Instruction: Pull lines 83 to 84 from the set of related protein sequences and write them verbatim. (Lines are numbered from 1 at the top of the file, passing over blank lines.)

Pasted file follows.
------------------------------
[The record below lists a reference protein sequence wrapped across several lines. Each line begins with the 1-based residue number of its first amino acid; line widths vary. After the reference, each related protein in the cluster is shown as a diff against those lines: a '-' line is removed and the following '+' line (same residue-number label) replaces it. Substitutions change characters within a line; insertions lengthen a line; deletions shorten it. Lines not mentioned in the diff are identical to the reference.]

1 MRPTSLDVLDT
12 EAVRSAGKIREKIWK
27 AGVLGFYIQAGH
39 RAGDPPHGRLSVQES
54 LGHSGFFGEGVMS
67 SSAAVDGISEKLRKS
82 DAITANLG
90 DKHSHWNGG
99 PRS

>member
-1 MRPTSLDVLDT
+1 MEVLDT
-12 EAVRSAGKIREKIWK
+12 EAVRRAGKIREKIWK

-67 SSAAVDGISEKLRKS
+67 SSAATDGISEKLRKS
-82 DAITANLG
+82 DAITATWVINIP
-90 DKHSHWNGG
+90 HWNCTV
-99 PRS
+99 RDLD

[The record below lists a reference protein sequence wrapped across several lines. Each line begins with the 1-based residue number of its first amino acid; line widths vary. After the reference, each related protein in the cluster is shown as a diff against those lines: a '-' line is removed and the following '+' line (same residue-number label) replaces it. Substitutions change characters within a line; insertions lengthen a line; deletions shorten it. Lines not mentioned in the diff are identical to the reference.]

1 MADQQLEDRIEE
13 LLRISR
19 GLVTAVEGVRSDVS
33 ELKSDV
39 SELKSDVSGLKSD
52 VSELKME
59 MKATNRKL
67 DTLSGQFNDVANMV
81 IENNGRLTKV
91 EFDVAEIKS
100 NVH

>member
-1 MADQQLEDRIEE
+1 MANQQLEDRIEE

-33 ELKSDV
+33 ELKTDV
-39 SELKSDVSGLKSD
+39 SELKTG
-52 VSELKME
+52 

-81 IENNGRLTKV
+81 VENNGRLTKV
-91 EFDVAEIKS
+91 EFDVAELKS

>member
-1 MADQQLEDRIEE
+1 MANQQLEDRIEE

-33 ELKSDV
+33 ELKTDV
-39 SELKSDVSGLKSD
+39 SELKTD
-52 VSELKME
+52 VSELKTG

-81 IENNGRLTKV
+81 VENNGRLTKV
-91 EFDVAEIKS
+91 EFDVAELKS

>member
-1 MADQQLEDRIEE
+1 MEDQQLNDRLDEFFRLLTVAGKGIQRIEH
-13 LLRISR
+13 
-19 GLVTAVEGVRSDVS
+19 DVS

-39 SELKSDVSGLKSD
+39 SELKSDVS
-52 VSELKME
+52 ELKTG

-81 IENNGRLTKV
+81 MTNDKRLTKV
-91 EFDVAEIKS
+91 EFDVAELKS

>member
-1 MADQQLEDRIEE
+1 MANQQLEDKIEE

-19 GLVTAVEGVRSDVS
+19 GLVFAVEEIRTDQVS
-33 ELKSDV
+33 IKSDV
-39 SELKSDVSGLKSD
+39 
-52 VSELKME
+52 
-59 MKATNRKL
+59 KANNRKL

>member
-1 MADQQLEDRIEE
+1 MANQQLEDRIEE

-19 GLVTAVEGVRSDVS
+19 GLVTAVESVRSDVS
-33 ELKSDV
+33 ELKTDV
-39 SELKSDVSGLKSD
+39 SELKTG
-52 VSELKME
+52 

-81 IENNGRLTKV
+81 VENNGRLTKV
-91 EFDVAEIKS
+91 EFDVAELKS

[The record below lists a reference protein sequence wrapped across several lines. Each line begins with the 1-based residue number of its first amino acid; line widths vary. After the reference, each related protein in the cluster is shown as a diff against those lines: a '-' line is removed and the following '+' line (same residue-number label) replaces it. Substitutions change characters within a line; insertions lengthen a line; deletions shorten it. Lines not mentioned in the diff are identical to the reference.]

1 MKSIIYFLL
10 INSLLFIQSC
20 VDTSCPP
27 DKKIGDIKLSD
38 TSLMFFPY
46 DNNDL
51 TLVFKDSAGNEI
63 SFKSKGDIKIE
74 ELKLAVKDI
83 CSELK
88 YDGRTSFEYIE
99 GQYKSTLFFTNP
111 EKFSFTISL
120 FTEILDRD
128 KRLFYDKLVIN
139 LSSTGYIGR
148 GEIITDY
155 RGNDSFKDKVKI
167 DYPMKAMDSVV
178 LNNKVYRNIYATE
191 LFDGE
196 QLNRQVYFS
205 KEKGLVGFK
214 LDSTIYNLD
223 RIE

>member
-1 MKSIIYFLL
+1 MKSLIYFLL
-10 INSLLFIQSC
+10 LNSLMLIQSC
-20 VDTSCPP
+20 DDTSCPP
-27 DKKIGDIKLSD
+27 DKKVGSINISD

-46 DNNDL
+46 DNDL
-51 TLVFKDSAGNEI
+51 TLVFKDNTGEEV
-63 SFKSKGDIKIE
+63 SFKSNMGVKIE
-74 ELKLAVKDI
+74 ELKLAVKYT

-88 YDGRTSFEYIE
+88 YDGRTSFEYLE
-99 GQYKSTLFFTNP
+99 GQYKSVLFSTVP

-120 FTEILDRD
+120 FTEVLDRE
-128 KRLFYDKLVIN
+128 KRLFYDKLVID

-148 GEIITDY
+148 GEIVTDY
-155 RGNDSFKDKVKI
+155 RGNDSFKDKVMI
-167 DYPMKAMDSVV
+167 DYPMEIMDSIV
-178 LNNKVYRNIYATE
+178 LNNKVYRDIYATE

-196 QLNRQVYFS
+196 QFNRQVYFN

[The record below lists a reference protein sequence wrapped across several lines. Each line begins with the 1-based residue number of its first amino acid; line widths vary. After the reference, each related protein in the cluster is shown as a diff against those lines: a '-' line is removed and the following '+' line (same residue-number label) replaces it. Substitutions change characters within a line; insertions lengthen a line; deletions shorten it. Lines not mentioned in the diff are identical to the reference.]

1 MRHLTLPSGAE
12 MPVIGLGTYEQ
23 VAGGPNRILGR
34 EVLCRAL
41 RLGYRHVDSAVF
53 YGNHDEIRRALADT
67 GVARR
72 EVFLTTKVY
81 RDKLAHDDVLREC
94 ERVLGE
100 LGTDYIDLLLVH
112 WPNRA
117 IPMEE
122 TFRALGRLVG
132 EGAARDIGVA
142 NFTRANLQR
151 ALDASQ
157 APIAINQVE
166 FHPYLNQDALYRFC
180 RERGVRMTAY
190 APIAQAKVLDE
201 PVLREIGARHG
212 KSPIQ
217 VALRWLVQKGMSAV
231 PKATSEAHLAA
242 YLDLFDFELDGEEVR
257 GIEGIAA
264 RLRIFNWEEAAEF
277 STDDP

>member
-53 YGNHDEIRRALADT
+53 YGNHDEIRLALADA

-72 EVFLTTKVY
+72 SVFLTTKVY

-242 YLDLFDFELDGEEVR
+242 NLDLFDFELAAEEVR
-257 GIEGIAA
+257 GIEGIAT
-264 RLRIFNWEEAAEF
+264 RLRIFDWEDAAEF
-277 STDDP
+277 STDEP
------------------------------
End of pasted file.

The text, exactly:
+33 IKSDV
-39 SELKSDVSGLKSD